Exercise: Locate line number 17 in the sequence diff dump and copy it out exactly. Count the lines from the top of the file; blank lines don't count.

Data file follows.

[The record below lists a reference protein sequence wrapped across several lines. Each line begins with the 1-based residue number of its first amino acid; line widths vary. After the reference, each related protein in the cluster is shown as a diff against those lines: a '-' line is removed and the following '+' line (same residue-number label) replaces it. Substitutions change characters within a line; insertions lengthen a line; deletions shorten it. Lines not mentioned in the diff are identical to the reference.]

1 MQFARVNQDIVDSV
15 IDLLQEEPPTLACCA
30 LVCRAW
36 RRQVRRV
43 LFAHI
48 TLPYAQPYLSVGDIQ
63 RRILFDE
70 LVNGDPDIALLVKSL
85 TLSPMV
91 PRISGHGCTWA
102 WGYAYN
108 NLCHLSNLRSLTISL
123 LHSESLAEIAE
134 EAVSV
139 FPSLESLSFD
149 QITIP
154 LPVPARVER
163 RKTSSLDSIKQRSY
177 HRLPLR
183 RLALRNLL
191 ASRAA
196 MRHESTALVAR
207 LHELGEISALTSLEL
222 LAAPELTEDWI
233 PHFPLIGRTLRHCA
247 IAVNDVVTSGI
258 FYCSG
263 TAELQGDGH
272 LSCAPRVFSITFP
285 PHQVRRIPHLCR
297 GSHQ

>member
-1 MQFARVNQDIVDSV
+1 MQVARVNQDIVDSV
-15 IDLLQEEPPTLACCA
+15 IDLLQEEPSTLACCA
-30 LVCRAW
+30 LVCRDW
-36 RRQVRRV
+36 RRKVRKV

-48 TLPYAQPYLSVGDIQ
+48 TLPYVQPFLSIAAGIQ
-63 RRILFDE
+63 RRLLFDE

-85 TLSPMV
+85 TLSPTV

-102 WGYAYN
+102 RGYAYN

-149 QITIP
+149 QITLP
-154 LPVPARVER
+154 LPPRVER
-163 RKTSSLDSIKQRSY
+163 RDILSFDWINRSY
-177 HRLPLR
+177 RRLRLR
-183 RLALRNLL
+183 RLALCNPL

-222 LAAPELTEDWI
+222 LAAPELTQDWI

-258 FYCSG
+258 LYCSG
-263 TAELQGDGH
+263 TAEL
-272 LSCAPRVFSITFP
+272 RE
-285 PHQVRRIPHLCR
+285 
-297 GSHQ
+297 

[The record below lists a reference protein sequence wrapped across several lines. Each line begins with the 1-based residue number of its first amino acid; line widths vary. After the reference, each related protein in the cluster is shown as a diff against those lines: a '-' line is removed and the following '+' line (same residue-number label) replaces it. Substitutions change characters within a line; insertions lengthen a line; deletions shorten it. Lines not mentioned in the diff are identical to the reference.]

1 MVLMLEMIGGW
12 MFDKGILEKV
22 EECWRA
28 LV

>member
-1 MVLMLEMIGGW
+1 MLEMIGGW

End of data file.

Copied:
149 QITIP